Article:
LA County Library has reopened 80 library locations. Sidewalk Service remains available. T he Antelope Valley is a 3,square-mile high desert closed basin that straddles northern Los Angeles County and southern Kern County. One of nine California valleys with the same name, this one lies in the western Mojave high desert and includes the communities of Lancaster, Palmdale, Rosamond and Mojave. The establishment of the Fort Tejon military post near Castaic Lake and Grapevine Canyon created a gateway for valley traffic.
Today the Antelope Valley retains elements of its agricultural past but its economic base is now supported by aerospace and defense industries.
Among its founders was Indiana native Job Harriman, an idealistic and charismatic young lawyer who had unsuccessfully run on the first-ever Socialist Party platforms for Vice President in and mayor of Los Angeles in Llano del Rio was promoted nationally by the socialist magazine The Western Comradeand the dating thrived for several years-its population exceeding 1, people in until its long-term water supply was diverted by an earthquake fault.
In about participants moved the colony to Stables, Louisiana, a defunct lumber town, and renamed it New Llano. Despite numerous internal hurdles and external criticism, the culture for more than two decades made its mark as a social experiment. The Shea property, which also includes a Kitanemuk petroglyph site and a private airstrip, passed through many hands and is still privately owned today. Although there are no stage stations in the Palmdale Valley, almost any old building in our area might be touted as a Butterfield Stage station, even though miles from the actual route.
City of lancaster
Later stage lines, including local short lines, have been confused with the Butterfield which operated from to Founded inLittlerock is an agricultural town with approximately 12, residents, located in the foothills of the San Gabriel Mountains about 50 miles north of Los Angeles.
Development milestones continued into the early twentieth century with the opening of the first schoolhouse and the founding of the first library. Edwards, who died while test-piloting the experimental YB aircraft there on June 5, Learn more about Edwards Air Force Base. Historic photographs of the Antelope Valley can be found in a of locations.
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One major source is the Palmdale City Library:. Train service brought passengers through the whistlestop-turned-community, culture with the help of promotional literature quickly attracted new settlers. The following year, the Lancaster News started publication, making it the first dating newspaper in the Antelope Valley.
ByLancaster was bustling and booming, and thanks to ample rainfall farmers planted and sold thousands of acres of Palmdale and barley. The town was devastated by the decade-long drought that began inkilling businesses and driving cattle north, though fortunes improved somewhat in following the nearby discoveries of gold and borax, the latter to become a widespread industrial chemical and household cleaner.
Thanks to the five-year construction of the mile Los Angeles Aqueduct starting inLancaster became a boom town by housing aqueduct workers. The community began a steady growth spurt in the s, starting with construction of Muroc Air Force Base, frequent flight tests, and later space shuttle landings.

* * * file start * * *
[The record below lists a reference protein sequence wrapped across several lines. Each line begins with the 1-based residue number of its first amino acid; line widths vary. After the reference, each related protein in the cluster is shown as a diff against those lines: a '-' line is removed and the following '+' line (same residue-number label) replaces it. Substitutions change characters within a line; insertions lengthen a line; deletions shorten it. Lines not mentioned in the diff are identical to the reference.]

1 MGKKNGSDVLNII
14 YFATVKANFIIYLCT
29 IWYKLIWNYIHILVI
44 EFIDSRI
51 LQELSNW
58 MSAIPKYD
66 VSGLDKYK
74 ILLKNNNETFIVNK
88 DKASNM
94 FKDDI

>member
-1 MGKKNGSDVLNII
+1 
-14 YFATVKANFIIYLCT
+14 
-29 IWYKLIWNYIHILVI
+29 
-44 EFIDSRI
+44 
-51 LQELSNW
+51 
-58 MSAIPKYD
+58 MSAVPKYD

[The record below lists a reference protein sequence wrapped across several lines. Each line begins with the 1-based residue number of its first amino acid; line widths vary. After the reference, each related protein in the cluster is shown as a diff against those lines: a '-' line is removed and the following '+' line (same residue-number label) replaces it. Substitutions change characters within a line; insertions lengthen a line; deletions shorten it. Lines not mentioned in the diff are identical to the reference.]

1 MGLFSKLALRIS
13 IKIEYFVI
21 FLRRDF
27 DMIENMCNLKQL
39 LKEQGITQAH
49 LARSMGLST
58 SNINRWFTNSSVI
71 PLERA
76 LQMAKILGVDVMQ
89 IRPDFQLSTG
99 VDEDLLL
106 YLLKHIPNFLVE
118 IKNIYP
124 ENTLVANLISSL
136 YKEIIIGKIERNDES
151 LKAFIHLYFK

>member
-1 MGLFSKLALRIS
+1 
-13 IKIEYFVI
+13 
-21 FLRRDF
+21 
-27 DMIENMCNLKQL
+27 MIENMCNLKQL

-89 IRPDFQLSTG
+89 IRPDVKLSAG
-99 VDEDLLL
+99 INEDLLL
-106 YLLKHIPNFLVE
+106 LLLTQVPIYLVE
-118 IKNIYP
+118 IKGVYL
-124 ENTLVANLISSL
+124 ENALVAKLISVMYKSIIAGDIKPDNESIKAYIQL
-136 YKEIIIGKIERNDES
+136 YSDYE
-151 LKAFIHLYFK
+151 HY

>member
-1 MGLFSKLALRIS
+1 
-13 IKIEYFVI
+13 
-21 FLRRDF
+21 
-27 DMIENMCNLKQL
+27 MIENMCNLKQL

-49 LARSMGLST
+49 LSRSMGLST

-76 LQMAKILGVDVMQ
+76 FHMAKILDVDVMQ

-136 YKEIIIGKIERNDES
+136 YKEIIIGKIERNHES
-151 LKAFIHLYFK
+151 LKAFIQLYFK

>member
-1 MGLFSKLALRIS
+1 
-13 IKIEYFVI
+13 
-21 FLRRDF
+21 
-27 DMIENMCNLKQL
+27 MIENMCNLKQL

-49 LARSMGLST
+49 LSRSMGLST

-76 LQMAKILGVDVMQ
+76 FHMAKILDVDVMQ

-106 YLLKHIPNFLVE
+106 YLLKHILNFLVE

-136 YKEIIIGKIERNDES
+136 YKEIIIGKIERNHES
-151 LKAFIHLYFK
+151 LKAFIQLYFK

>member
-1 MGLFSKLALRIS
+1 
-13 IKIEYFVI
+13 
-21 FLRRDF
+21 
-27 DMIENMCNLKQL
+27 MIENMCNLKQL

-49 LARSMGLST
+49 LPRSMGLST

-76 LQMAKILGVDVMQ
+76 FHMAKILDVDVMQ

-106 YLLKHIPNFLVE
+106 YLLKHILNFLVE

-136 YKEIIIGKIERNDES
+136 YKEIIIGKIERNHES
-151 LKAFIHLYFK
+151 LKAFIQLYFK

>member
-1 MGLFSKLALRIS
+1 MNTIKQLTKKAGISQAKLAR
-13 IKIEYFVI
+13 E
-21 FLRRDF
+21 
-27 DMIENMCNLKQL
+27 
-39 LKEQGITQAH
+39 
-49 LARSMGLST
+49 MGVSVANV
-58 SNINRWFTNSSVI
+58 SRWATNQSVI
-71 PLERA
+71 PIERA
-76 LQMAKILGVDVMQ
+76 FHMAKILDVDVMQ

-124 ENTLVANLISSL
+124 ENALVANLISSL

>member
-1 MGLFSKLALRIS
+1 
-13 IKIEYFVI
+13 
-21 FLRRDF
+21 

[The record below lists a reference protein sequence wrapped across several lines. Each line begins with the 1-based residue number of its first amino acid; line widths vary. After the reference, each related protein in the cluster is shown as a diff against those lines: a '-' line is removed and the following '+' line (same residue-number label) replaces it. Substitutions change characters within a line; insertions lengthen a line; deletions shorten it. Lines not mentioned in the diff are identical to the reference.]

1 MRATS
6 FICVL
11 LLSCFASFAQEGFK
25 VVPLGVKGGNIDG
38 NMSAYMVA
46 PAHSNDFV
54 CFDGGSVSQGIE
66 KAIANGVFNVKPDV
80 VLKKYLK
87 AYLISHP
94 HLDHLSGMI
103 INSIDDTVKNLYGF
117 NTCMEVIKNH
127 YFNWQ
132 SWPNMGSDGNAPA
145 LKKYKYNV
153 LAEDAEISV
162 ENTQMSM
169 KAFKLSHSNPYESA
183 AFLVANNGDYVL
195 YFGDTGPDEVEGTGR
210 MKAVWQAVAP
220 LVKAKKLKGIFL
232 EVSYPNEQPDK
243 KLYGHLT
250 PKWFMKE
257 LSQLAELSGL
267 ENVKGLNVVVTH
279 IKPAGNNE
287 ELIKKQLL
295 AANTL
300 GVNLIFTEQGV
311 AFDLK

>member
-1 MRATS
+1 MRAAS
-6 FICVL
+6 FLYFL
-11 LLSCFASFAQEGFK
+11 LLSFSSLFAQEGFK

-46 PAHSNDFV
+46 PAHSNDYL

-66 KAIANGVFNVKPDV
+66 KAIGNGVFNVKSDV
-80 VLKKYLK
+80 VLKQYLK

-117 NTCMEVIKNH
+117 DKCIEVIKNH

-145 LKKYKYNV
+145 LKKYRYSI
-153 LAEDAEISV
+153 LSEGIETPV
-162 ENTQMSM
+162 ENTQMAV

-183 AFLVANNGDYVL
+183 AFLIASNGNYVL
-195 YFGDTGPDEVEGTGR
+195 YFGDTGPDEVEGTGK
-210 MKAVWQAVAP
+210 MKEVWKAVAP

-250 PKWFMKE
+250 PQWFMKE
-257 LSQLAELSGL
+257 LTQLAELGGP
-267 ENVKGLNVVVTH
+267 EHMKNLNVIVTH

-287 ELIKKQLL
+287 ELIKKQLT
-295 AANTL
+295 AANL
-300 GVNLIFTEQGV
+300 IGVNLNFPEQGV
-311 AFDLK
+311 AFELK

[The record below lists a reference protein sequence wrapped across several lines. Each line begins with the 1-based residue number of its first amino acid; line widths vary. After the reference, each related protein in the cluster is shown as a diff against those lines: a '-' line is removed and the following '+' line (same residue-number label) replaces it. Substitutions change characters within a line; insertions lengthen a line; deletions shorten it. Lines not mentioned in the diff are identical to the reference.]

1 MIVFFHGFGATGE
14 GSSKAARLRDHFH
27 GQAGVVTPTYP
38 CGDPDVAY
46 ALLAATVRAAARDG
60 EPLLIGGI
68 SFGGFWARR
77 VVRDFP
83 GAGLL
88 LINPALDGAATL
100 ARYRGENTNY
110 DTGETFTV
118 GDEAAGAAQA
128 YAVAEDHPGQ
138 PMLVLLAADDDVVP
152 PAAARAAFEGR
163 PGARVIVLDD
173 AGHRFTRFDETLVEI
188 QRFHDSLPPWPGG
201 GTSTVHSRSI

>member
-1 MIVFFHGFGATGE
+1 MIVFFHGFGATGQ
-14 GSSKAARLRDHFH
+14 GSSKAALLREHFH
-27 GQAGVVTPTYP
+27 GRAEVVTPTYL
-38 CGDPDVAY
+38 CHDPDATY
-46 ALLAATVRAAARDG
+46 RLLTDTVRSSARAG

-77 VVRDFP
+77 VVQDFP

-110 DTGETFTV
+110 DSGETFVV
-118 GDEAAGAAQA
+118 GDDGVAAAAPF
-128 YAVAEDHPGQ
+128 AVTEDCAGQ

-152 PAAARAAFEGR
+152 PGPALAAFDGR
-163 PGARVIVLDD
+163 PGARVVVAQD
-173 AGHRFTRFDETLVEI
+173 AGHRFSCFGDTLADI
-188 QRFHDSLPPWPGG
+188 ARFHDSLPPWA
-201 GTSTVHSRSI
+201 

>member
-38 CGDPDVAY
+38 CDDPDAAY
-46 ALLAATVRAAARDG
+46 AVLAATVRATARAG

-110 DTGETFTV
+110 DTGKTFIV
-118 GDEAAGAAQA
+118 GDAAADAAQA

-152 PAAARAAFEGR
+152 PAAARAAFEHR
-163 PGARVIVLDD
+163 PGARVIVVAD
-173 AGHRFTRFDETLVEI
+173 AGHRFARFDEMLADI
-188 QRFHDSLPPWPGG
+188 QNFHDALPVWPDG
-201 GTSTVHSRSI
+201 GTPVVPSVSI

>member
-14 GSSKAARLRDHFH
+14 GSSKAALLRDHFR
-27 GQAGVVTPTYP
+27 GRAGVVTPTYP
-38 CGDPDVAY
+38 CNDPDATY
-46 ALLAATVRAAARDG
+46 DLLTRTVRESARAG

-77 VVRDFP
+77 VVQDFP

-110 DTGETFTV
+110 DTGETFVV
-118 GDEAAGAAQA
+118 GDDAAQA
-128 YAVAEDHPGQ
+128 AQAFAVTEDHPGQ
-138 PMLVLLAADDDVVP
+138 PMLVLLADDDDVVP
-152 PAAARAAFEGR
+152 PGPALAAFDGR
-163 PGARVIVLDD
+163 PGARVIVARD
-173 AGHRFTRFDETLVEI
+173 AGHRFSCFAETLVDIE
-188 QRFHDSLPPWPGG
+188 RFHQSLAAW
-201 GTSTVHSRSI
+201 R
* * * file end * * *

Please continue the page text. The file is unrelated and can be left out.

Lancaster was controlled politically by Los Angeles County untilwhen it was incorporated as a city. More information about Lancaster can be found in the following sources:. Learn more on the city of Lancaster. Palmdale, located approximately 60 miles northeast of Los Angeles, is the offspring of long-defunct Antelope Valley communities Palmenthal and Harold.
Palmenthal was founded in by westward Swiss and German settlers who in named their new community Palmenthal after mistaking the local Joshua trees for palm trees; initially prospering as grain and fruit growers, many settlers abandoned their homeste after drought decimated their crops and land scams prevented them from clearing their property titles.
Harold-also known as Alpine Station and Trejo Post Office-was founded at the junction of the Southern Pacific Railroad and what is now Barrel Springs Road; but it too went under after the railroad moved the site of its booster engine station north of town. Both abandoned communities blended into Palmdale, so-named inwhen residents tly relocated to a new site near the Southern Pacific railroad station and the stagecoach line between San Francisco and New Orleans. During the first quarter of the twentieth century, irrigation systems and dry farming techniques allowed Palmdale to flourish as an agricultural community known for its alfalfa, apples, and pears.
More information about Palmdale can be found in the following sources:. Learn more on the city of Palmdale.
Antelope valley vaccination site is open at palmdale oasis park!
In the early twentieth century, the Los Angeles Aqueduct was built as a way to provide much-needed water to rapidly-growing Los Angeles. It was the brainchild of William Mulholland, an Irish immigrant who worked his way up from ditch cleaner to become the chief engineer of the Los Angeles Department of Water and Power. It took until to complete the mile structure across mountains, hills, and desert, with some 6, men working round-the-clock as miners, laborers, and plasterers, using picks and shovels to dig trenches, drive tractors, put cement in place, and transport pipes.
The project revived the economy of Antelope Valley communities Lancaster, Mojave, Fairmont, and Elizabeth Lake, whose farms dating businesses had been decimated by culture decade-long drought beginning in Between the s and the late s, Palmdale were also plagued by jackrabbits, who reproduced and ate crops so quickly that they made it impossible for many farmers to stay in business; Evan Evans, a settler and county road superintendent, noted that the rabbits were so thick that at night the ground appeared to be moving.